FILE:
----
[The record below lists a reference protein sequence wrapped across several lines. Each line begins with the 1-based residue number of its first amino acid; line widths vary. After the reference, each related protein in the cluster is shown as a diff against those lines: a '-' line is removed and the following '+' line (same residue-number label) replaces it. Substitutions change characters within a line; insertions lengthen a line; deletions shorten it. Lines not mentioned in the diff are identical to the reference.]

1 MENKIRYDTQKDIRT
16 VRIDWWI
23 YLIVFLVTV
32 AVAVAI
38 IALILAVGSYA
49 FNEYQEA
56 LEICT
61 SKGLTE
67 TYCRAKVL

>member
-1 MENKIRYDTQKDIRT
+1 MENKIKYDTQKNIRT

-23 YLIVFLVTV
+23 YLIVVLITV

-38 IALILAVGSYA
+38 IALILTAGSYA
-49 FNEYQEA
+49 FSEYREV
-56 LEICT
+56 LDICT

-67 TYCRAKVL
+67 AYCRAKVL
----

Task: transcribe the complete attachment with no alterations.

[The record below lists a reference protein sequence wrapped across several lines. Each line begins with the 1-based residue number of its first amino acid; line widths vary. After the reference, each related protein in the cluster is shown as a diff against those lines: a '-' line is removed and the following '+' line (same residue-number label) replaces it. Substitutions change characters within a line; insertions lengthen a line; deletions shorten it. Lines not mentioned in the diff are identical to the reference.]

1 MENKIRYDTQKDIRT
16 VRIDWWI
23 YLIVFLVTV
32 AVAVAI
38 IALILAVGSYA
49 FNEYQEA
56 LEICT
61 SKGLTE
67 TYCRAKVL

>member
-1 MENKIRYDTQKDIRT
+1 MENKIKYDTQKNIRT

-23 YLIVFLVTV
+23 YLIVVLITV

-38 IALILAVGSYA
+38 IALILTAGSYA
-49 FNEYQEA
+49 FSEYREV
-56 LEICT
+56 LDICT

-67 TYCRAKVL
+67 AYCRAKVL